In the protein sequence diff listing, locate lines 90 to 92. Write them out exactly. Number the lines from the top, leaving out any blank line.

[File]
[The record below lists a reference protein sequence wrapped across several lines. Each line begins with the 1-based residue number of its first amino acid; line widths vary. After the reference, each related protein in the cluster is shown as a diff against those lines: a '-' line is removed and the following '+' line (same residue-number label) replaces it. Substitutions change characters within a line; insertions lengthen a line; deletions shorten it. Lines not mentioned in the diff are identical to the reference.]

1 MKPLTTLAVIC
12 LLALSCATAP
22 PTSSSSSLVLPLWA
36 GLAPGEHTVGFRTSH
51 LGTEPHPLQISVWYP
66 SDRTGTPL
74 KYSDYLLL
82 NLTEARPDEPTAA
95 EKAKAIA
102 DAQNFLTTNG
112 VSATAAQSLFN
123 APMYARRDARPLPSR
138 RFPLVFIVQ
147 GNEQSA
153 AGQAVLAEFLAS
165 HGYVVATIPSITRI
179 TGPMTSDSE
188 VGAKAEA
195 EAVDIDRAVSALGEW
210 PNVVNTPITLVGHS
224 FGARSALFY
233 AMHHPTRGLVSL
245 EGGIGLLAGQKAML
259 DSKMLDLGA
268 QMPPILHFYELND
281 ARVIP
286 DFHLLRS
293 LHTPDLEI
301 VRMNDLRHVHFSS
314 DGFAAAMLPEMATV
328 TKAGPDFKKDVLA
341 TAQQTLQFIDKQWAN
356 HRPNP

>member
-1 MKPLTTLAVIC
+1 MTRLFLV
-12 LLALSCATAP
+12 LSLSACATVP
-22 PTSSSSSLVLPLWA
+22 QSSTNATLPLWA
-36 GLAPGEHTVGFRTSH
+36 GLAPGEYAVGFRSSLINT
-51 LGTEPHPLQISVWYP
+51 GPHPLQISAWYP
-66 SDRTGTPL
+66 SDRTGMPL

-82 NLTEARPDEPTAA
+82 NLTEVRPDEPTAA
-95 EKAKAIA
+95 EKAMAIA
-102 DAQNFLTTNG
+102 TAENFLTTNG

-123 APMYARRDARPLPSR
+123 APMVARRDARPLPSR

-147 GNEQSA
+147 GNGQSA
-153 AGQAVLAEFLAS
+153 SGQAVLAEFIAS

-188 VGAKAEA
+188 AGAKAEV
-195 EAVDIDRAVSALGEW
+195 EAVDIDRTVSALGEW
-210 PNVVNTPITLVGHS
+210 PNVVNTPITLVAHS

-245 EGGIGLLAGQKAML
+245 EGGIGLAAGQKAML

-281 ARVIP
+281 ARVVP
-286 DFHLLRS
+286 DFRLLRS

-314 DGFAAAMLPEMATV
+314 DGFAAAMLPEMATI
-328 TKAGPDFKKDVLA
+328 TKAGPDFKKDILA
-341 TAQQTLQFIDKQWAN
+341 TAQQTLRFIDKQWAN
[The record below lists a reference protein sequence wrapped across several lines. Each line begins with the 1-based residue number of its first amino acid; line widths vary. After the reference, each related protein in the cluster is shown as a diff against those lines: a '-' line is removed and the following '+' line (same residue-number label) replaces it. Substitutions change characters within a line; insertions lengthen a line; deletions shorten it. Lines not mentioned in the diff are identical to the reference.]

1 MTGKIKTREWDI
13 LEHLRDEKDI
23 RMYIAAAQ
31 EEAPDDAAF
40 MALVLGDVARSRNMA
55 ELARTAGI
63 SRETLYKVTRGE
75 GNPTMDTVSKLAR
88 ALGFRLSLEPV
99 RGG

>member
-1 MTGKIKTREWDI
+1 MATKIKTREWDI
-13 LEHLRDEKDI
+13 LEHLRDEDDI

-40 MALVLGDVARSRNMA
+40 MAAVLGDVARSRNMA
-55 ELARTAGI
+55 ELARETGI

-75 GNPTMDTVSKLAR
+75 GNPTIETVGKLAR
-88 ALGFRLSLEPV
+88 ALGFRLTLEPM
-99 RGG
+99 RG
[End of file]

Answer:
-1 MTGKIKTREWDI
+1 MATKIKTREWDI
-13 LEHLRDEKDI